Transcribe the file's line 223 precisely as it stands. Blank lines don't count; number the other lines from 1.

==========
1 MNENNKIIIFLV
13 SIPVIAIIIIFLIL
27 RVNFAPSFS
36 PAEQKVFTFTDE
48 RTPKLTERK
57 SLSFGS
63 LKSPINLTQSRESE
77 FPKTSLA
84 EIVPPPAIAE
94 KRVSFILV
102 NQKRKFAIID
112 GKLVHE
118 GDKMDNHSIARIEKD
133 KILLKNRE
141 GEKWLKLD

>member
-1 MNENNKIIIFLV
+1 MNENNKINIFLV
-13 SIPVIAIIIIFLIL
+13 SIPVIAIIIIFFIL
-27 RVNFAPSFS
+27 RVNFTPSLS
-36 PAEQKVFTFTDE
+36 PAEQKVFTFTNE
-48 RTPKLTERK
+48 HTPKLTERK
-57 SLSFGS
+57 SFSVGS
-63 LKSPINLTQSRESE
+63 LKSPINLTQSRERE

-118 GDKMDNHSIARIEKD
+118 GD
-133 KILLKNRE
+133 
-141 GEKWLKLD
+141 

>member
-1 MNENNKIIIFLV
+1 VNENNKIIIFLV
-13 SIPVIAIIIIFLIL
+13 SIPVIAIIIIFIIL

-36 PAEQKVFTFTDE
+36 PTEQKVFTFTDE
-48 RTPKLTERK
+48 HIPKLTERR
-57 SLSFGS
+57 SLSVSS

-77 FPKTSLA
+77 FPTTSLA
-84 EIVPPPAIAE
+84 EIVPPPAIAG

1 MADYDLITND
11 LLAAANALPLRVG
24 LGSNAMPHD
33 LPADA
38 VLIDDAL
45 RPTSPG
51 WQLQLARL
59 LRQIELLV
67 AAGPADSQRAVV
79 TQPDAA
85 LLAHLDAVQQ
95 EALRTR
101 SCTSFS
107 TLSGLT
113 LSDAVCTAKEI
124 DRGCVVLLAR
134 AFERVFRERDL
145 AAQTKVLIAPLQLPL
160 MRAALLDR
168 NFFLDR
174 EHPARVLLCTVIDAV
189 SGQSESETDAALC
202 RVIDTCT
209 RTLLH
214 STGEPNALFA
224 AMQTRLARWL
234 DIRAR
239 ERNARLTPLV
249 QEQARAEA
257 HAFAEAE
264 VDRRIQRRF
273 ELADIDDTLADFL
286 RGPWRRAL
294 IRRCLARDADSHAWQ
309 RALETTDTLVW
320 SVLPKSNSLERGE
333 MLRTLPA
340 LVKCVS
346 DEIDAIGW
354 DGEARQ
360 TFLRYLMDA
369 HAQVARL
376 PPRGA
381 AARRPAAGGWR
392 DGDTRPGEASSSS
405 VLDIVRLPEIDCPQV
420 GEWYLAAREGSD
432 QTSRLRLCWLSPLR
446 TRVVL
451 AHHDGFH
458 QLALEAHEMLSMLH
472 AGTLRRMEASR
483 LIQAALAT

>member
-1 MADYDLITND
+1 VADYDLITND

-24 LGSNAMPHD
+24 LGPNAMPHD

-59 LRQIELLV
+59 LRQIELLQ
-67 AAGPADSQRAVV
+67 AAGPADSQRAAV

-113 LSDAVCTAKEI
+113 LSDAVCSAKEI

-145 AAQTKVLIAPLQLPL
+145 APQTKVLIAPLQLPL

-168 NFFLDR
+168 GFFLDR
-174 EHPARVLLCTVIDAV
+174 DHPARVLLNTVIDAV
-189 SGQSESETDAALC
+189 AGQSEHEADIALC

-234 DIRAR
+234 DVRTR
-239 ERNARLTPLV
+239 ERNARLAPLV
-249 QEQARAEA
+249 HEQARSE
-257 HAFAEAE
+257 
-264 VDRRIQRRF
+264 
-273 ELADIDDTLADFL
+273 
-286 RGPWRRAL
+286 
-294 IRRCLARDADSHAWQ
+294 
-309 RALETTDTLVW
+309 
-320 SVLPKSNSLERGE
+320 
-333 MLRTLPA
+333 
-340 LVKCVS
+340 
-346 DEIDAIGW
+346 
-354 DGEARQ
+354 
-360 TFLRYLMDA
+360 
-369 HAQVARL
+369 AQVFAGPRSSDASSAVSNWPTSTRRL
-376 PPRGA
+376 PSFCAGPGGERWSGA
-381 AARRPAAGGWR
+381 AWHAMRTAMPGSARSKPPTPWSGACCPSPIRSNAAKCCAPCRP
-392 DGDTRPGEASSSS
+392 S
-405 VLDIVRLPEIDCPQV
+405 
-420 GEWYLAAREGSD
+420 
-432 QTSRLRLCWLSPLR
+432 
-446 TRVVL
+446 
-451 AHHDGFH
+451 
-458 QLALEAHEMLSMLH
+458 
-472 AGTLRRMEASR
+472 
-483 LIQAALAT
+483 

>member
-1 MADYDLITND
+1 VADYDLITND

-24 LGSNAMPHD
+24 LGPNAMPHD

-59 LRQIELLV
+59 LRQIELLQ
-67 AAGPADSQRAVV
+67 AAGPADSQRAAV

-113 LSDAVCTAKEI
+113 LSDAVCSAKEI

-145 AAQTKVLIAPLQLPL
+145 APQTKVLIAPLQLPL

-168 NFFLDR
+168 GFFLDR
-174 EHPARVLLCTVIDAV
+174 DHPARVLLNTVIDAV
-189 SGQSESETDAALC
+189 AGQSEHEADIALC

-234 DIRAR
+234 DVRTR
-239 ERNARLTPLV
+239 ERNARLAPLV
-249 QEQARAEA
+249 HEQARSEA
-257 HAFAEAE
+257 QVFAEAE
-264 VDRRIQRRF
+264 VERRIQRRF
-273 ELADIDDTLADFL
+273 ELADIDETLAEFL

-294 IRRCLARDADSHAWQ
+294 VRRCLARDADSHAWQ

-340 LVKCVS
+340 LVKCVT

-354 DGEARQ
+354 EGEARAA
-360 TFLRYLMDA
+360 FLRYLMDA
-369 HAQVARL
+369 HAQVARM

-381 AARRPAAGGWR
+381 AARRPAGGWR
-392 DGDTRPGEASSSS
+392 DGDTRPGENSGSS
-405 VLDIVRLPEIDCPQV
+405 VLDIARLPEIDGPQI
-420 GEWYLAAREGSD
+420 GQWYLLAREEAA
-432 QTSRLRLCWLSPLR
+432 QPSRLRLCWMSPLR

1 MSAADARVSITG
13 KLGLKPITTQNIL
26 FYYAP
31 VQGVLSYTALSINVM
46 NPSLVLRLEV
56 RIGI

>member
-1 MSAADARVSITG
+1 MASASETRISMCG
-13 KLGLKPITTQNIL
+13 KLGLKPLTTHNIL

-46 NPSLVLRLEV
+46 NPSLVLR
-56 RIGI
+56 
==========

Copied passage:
-405 VLDIVRLPEIDCPQV